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During Tri-Counties visit, top federal social services official says COVID-19 is still first concern

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Lance Orozco
/
KCLU
U.S. Health and Human Services Secretary Xavier Becerra meeting with people at Oxnard's Wilson Senior Center Wednesday.

U.S. Health and Human Services Secretary Xavier Becerra talks with KCLU News during Ventura County stop.

We’re in a Senior Center in Oxnard. In one room, about a dozen people are standing behind chairs, doing exercises.

One of the people trying the exercises clearly doesn’t fit. He’s wearing a business suit. It's one of the nation’s top social service leaders, U.S. Health And Human Services Secretary Xavier Becerra. Becerra is visiting the Wilson Senior Center in Oxnard, where along with Oxnard mayor John Zaragosa, and Democratic Congresswoman Julia Brownley of Westlake Village, he met with more than a hundred seniors.

He took a few moments to talk to KCLU News. The federal Health and Human Services Secretary said while it’s dropped from the headlines, COVID-19 remains a huge focus for the agency.

"COVID is still upon us. Most of the folks who are dying...300 or 400 a day still...are people who are elderly." said Becerra.

Becerra said money for COVID related programs is a huge issue, with Congress failing to come up with a major new funding plan.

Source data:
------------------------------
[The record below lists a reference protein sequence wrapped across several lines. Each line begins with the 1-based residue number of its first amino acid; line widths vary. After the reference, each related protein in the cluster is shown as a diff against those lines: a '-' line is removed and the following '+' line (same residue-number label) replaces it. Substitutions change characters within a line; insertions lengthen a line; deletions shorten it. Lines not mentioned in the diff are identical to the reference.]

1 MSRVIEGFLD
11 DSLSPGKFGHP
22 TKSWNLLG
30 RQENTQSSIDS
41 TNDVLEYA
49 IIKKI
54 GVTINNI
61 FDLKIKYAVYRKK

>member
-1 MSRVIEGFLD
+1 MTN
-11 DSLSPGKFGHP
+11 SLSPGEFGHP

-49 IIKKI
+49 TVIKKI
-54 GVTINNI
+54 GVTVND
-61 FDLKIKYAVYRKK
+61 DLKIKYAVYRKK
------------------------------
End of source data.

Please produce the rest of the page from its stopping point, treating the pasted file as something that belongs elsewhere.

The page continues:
"We have been asking Congress to pass measures that give us supplemental funds to continue to work to fight COVID," said Becerra "The leadership in the House and Senate have not been successful in getting our Republican friends and colleagues to join us. The result is that we no longer have resources to keep the pace on COVID we had before. We're using what little money we have to try to stay ahead of it."

The Biden Cabinet official gives an example of what the lack of new COVID funding means. "Right now, you can go in and get a vaccine just about anywhere, and not have to pay. That will change, "said Becerra.

Becerra says another key issue is getting a handle on homelessness. He says spending some dollars now will save taxpayers down the road. The HHS Secretary said they’re hoping Congress will approve a plan which will allow the shifting of some Medicaid funding to help with the problem. He said if they can keep people housed, and fed properly, they stay healthy, and won't end up in the hospital, which is expensive for taxpayers.

When asked what his biggest health related concern is right now, he circled back to COVID.

"If I could just see Americans get vaccinated before the holidays, because I know you are going to want to hug and kiss your relatives, and you don't want to wear a mask," said Becerra. "Some of you are going to get sick...and the older your are...some of you will die. And, it needn't happen. We can prevent those deaths."

Lance Orozco has been News Director of KCLU since 2001, providing award-winning coverage of some of the biggest news events in the region, including the Thomas and Woolsey brush fires, the deadly Montecito debris flow, the Borderline Bar and Grill attack, and Ronald Reagan's funeral.